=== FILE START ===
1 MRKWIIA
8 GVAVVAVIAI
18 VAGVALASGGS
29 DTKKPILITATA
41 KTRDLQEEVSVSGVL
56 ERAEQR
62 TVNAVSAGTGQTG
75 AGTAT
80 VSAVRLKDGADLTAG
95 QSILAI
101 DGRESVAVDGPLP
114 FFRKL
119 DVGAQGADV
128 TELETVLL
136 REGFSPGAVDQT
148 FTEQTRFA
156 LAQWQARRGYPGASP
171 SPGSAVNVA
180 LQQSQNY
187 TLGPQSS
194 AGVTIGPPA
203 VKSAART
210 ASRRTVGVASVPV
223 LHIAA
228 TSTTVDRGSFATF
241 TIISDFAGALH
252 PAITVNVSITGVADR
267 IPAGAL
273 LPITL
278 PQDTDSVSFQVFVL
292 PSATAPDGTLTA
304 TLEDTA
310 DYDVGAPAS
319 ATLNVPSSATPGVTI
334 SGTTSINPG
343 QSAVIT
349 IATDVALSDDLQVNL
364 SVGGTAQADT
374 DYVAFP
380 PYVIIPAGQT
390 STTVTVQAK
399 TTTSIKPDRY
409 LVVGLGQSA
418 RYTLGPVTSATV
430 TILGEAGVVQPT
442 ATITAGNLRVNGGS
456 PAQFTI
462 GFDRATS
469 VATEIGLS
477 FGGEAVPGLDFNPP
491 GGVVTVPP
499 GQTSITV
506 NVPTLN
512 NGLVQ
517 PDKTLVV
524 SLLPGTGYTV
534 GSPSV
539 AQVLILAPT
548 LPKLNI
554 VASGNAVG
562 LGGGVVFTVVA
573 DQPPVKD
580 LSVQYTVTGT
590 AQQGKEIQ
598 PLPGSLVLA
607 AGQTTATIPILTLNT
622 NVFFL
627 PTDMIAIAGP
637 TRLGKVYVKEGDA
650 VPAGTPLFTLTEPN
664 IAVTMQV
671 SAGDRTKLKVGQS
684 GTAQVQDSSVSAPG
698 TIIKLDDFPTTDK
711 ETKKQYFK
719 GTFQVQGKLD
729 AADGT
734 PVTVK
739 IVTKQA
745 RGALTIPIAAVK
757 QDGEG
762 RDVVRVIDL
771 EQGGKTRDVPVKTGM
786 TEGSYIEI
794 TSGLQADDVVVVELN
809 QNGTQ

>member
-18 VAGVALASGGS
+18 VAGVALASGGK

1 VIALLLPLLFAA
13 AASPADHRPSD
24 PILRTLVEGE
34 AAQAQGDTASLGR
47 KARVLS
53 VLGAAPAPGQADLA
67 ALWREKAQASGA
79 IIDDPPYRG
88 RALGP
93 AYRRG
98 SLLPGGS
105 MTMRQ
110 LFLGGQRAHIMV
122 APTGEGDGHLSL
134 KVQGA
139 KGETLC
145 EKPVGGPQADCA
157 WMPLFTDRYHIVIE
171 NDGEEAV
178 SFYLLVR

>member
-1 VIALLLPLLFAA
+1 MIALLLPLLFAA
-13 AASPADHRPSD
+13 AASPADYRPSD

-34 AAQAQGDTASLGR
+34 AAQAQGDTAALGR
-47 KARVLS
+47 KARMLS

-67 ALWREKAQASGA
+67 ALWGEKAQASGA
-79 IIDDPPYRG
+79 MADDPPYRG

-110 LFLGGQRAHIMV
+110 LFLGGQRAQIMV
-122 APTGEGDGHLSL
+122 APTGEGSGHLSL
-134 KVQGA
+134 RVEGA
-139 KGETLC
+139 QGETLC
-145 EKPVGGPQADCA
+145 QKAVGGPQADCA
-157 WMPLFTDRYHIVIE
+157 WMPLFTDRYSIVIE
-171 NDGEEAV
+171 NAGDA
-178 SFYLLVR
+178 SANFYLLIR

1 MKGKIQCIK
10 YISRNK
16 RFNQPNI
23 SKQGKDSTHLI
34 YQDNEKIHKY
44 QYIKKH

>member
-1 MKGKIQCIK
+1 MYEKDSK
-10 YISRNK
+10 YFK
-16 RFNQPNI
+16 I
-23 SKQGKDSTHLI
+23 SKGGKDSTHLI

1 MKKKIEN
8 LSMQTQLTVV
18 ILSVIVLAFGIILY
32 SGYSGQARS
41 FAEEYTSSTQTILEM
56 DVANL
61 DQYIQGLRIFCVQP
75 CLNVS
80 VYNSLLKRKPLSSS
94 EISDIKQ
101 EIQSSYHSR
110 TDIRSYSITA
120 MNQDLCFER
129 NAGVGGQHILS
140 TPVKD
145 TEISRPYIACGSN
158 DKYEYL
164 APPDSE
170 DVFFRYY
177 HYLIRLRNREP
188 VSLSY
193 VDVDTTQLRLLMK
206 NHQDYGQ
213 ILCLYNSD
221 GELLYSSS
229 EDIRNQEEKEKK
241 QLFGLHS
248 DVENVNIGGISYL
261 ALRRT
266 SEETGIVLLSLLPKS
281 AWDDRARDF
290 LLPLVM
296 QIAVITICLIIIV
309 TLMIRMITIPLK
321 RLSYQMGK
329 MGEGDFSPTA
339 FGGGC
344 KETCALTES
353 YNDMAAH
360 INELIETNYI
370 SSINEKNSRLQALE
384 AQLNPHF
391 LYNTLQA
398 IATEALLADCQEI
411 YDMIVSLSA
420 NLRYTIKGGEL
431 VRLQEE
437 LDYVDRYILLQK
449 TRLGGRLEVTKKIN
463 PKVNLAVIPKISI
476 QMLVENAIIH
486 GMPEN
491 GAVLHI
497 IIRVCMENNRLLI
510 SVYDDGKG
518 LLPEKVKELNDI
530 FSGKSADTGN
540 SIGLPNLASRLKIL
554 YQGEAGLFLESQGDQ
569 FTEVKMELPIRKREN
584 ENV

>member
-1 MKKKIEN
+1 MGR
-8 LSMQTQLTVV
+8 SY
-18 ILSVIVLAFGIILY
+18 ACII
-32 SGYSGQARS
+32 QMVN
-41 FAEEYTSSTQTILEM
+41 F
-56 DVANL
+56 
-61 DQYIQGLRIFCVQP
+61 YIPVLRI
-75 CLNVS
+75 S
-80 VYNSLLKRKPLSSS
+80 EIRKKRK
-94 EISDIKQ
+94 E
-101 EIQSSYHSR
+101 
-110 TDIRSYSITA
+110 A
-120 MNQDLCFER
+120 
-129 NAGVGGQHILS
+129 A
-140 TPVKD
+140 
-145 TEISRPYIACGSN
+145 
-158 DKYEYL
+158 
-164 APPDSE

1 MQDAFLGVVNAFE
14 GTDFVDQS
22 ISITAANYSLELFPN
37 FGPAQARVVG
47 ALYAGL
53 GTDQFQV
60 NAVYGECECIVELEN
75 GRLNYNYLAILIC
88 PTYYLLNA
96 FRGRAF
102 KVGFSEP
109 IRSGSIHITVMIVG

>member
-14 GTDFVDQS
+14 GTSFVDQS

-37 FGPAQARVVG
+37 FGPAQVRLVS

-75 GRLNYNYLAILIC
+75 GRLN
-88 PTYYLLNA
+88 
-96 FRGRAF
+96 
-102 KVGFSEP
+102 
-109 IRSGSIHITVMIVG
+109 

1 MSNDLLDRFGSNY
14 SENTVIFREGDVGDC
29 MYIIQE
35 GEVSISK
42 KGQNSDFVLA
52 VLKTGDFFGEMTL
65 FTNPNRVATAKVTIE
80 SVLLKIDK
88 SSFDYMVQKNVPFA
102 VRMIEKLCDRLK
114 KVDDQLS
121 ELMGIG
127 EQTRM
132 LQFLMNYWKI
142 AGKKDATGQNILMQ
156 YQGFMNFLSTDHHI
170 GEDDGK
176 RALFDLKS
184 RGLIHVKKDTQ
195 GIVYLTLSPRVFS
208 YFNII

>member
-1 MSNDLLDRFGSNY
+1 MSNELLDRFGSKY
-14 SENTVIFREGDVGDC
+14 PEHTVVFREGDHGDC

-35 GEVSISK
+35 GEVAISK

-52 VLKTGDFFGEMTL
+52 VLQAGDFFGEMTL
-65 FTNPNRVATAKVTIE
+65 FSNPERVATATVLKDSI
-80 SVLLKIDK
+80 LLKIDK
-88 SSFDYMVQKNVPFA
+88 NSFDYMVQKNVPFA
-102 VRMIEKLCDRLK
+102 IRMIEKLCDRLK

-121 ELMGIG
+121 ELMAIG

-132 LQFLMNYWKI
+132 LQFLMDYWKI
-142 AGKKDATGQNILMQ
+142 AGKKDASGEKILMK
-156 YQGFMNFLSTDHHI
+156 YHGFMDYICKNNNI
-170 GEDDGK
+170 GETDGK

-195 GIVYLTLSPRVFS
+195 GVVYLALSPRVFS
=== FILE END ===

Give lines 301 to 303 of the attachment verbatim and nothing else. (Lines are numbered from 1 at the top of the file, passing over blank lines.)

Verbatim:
+1 MSNELLDRFGSKY
-14 SENTVIFREGDVGDC
+14 PEHTVVFREGDHGDC